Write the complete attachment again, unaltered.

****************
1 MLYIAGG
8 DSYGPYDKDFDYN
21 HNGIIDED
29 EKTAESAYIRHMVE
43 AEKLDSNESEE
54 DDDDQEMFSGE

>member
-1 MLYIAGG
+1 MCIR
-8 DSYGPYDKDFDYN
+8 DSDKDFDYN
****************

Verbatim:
1 MLYIAGG
8 DSYGPYDKDFDYN
21 HNGIIDED
29 EKTAESAYIRHMVE
43 AEKLDSNESEE
54 DDDDQEMFSGE

>member
-1 MLYIAGG
+1 MCIR
-8 DSYGPYDKDFDYN
+8 DSDKDFDYN